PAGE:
It is known to mount the syringe cylinder in the interior of the hollow cylindrical receptacle of the gripping strip. This type of mounting has a substantial disadvantage that the wall of the hollow cylindrical receptacle projects opposite to the diameter of the syringe cylinder with a sharp edge transition to the syringe cylinder. The required axial expansion of the receptacle takes over the outer surface of the syringe cylinder which is required for example, for the label. This axial extension interferes during the reception of the syringe in the injection pump, and with certain pump types prevents such a reception. On the other hand, in the known gripping strips, a relatively great synthetic plastic mass is needed for manufacture. This is on the one hand unfavorable for the disposal and on the other hand increases manufacturing costs, the features which are extremely important for disposable articles. In addition, the arrangement of the mounting of the gripping strip is relatively expensive.
In the above mentioned patent document DE 39 24 830 A1, the finger application on the syringe cylinder must be relatively simply arrestable with the use of a louver baffle cap, but such a connection withstands only low pulling out forces. As a rule, the synthetic plastic griping strip shrinks under the action of preliminary heating. This step requires substantial expenses during the manufacture, or in other words, an expensive mounting, to provide a very accurate temperature control. In addition, when the gripping strip is too cold, it can not be mounted, but when the temperature is too high, it can melt. The heating negatively influences the filling agent and also interferes with the filing in the cleaning chamber in which it is desired to obtain a flow from above downwardly, which is disturbed by the upwardly oriented heat flow.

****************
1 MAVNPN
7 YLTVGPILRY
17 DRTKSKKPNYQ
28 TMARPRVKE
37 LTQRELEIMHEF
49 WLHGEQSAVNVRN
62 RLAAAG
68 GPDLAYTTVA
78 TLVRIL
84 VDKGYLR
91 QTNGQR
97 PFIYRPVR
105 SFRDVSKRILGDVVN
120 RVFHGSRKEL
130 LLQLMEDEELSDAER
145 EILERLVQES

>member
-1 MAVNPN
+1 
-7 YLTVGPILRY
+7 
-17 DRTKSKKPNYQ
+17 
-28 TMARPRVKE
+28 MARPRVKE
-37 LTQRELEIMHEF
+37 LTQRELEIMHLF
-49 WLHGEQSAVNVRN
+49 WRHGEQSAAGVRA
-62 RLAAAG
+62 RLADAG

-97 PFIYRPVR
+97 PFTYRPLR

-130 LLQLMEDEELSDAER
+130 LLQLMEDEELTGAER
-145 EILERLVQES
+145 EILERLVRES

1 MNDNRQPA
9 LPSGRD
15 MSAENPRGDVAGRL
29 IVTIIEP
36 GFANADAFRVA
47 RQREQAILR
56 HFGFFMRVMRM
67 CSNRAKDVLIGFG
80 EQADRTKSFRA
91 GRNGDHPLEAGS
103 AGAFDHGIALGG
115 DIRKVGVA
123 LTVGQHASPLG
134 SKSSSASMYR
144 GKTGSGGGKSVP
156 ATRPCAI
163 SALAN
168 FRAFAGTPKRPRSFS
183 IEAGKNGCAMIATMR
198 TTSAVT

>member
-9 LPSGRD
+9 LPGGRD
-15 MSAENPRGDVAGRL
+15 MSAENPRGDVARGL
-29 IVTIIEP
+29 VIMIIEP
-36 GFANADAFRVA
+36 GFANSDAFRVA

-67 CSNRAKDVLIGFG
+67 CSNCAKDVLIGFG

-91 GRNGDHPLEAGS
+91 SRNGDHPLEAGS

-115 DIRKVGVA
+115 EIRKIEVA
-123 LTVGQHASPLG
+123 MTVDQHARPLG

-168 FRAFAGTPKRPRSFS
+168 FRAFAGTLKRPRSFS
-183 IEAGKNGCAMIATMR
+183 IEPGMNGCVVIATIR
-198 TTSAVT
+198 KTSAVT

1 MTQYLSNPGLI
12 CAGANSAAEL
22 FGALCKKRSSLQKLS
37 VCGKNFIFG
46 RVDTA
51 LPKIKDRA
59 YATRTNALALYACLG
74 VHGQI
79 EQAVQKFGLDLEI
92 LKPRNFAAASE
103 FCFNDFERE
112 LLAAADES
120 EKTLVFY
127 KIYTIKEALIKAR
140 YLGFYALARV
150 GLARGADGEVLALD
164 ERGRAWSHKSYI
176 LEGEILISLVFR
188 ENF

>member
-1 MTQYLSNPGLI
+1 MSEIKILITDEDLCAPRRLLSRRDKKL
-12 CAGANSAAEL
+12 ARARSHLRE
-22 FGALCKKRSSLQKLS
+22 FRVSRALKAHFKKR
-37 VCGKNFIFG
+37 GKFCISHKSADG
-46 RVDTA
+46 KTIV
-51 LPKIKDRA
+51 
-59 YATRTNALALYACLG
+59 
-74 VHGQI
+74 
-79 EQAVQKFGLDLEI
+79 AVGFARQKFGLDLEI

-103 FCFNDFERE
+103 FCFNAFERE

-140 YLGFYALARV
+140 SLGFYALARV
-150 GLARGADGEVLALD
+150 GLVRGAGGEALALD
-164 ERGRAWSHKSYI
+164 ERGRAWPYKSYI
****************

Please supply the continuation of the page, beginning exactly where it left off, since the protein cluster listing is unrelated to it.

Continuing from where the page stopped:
The patent document WO 92 08507, FIG. 1 (equivalent to U.S. Pat. No. 5,364,369, FIG. 17) discloses a gripping strip for prefilled disposable syringes with the syringe cylinder, having an end with a gripping strip fixedly mounted on it as a separate synthetic plastic part. It has a plate-shaped abutment with a hollow cylindrical receptacle having an outer diameter which is smaller than the inner diameter of the syringe cylinder. An arresting element formed as a ring groove is provided in a socket-like manner on the outer surface of the hollow cylindrical receptacle, or a form-locking operative connection with the syringe cylinder which has a complementary inner edge bead.
In this known gripping strip, the receptacle is mounted in the interior of the syringe cylinder. Thereby the gripping strip does not occupy any surface of the outer casing of the syringe cylinder, there is no sharp edge transition between the gripping strip and the casing of the syringe cylinder which can cause an injury danger, and due to the geometry the syringe is insertable in injection pumps in a simple manner without any problems.